by Brett White
It looks like yesterday's simple domain name registration has turned into a full on thing: an "X-Force" movie is in development.
Bleeding Cool has reported that, according to a 'tip', Fox will use San Diego's Comic-Con International to announce a larger X-Men cinematic universe, including "X-Force." We hoped this would be the case back in February, and X-Force was one of our hunches.
X-Force co-creator Rob Liefeld even took to Twitter today to confirm that, yeah, an "X-Force" film is in development.
He then went on to clarify that "informed" is much different from actually shooting a film, so hopes shouldn't be too high yet.
But with 215 issues (and counting) published, spread across two decades and six different series, what stories would make for the best X-Force movie? Here are my five picks.
Regarding any X-Force commentary piece, I gotta get my bias out of the way first. I love X-Force. A lot. And yeah, I love classic X-Force. Due to the nature of comic books, the team and the title have gone through a number of different permutations. I don't think Hollywood would go for an adaptation of Peter Milligan and Mike Allred's delightfully deranged satirical "X-Force/X-Statix" run just yet. I think that "X-Force" by Craig Kyle and Chris Yost relies too heavily on Wolverine and big crossovers to get the big screen treatment. Heck, my favorite "X-Force" storyarc is "Assault on Graymalkin" by Fabian Nicieza and Greg Capullo, but that's sequel material.
With all that outta the way, here are my five picks. Find these stories. Read them. Love them.
"A Force To Be Reckoned With" ("New Mutants" #98-100, "X-Force" #1-4)
Since every first superhero movie is an origin story, it makes sense to adapt bits from X-Force's origin. Here, the remnants of Professor Xavier's student body have been fully taken under the wing of Cable, a militaristic time-traveler with a love for shoulder-pads and big guns. The team gains a few new members (Domino, Shatterstar, Warpath and Feral) and a few new enemies (The Mutant Liberation Front, Stryfe, Juggernaut and Gideon). Like a lot of comics from the early '90s, this story's pretty light on plot - but it's big on action.
"Beg Tomorrow" ("X-Force" #35-36)
This two-parter by writer Fabian Nicieza and artist Tony Daniel pits X-Force against the newly created Nimrod Sentinel, an ultra-deadly mutant-hunting robot created by the government's Project: Wideawake. We already know that "X-Men: Days of Future Past" is bringing the Sentinels to the big screen; throwing the next stage of Sentinel evolution at X-Force could be the perfect way to make the universe more cohesive.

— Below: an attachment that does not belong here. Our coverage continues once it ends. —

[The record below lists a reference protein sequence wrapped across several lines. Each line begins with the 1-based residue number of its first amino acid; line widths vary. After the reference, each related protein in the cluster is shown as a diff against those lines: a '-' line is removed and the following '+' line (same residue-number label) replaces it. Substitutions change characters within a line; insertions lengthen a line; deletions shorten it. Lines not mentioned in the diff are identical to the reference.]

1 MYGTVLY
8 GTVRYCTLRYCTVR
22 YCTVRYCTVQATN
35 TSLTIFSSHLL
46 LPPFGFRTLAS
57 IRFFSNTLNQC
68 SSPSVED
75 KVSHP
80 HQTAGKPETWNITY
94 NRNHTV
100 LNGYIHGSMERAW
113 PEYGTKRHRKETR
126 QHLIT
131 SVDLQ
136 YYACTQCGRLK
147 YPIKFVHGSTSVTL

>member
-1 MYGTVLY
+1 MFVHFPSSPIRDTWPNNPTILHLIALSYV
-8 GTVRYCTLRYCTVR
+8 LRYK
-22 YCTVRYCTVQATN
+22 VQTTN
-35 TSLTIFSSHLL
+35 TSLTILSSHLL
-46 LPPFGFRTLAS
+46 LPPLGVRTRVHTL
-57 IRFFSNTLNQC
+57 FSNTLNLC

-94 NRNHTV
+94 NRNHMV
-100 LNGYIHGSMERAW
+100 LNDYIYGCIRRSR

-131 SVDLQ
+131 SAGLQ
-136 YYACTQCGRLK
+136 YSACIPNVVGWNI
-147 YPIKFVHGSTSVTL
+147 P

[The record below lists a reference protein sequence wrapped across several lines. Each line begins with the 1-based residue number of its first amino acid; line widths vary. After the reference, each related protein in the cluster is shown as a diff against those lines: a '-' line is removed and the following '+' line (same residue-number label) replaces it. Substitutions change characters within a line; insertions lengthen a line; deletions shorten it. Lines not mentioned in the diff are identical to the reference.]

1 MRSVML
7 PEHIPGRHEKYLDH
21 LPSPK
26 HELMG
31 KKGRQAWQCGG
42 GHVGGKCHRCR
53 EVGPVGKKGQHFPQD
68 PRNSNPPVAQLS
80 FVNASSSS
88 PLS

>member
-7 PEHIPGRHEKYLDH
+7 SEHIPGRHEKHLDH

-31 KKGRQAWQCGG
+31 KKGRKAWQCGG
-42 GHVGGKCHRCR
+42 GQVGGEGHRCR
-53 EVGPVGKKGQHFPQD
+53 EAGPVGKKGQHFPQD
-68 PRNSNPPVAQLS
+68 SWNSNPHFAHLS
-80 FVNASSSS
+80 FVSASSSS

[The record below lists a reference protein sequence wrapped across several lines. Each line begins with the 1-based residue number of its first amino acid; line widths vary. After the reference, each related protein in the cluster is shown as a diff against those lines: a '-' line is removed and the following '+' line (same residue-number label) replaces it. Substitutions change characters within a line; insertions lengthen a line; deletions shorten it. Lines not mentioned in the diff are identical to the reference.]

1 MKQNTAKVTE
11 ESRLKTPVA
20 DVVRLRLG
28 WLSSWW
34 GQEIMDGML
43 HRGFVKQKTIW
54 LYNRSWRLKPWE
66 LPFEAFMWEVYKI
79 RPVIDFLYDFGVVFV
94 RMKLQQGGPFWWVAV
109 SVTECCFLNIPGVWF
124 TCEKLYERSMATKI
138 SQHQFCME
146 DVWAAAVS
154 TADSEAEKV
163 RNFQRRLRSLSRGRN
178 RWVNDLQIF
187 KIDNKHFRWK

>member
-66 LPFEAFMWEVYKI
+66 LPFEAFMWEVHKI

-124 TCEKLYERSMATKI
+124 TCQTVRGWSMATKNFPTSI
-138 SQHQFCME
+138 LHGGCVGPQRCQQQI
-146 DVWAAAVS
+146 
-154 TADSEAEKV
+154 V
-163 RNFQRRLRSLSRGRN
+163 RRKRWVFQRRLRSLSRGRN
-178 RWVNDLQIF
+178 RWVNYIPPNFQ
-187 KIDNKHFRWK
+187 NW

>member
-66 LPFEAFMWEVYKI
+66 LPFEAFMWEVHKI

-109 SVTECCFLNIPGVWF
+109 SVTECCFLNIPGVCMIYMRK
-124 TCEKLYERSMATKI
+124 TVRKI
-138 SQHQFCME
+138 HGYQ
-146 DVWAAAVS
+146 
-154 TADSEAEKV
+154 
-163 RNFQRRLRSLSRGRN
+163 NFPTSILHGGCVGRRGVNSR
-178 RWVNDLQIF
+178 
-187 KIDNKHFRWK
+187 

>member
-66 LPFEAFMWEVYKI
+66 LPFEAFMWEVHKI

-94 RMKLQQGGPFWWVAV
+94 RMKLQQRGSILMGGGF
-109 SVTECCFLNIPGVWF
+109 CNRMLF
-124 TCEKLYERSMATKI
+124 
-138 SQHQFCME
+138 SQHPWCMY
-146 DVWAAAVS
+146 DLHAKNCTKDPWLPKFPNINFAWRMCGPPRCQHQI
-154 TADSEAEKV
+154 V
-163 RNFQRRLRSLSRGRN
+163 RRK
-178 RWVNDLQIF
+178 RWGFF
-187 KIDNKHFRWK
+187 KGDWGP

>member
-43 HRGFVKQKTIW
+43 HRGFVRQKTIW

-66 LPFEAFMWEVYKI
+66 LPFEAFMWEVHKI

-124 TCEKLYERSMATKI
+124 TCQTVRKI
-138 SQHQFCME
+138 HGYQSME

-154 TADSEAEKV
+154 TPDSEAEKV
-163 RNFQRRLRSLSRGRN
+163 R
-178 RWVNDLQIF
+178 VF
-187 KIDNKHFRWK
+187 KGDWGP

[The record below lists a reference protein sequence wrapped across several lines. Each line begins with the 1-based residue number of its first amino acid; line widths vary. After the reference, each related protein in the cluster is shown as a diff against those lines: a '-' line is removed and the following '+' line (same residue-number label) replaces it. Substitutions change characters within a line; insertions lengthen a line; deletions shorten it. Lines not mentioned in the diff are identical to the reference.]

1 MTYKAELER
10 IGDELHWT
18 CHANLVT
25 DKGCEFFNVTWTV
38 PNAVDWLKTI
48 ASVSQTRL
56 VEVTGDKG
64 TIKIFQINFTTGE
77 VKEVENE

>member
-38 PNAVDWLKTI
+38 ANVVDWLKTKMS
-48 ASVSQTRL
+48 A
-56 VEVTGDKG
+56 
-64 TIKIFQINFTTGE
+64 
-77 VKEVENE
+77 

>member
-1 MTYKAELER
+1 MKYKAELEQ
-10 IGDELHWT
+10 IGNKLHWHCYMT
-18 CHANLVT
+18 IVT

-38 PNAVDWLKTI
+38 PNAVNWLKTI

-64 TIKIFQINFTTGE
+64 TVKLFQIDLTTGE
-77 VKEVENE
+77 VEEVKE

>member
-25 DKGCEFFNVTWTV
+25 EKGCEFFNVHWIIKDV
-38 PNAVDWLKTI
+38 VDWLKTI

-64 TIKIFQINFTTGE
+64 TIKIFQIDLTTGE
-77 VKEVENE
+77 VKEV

"Destination Unknown" ("X-Force" #71-81)
Yeah, big action moments are great, but "X-Force's" real strength was in its ability to portray young adults realistically. They're not teenagers, but they're not grown-ups; they're somewhere in between. This is never more evident in this stretch of issues by John Francis Moore and Adam Pollina, wherein a small X-Force team (Siryn, Meltdown, Dani Moonstar, Warpath and Sunspot) hit the road and encounter gangsters, cramped dorm rooms, the forces of Hell, the Burning Man festival, and the wonders of Hawaii. There's still plenty of action to be had, but it's all delivered in a totally unique context.
"The Apocalypse Solution"/"The Dark Angel Saga" ("Uncanny X-Force" #1-18)
For X-Men fans that have been anxiously awaiting the arrival of X-Villain Apocalypse on the big screen, then this movie would surely please them. When the all-powerful tyrant Apocalypse is reborn as an innocent child, Wolverine and his black ops squad - consisting of Deadpool, Psylocke, Fantomex and Archangel - struggle with a whole mess of moral dilemmas. Do they kill a kid to prevent the return of Apocalypse? It's heavy stuff, sure, but the beauty of this epic by Rick Remender, Jerome Opena and Dean White is that every single action has a consequence. The stakes have never been higher in another X-Men film, and that's how an "X-Force" movie should be.
"Wanted" ("Cable and X-Force" #1-5)
The most recent iteration of X-Force would also make for a great introduction to X-Force. In "Wanted," writer Dennis Hopeless and artist Salvador Larroca get the band back together for one last mission... and it goes about as well as you think. This storyarc is an "Ocean's Eleven" style caper with "Fast & Furious 6"-levels of over-the-top action, all told through a nonlinear narrative that would make for a summer blockbuster worth seeing multiple times.
What "X-Force" story do you want to see on the big screen? Let us know in the comments below or hit us up on Twitter!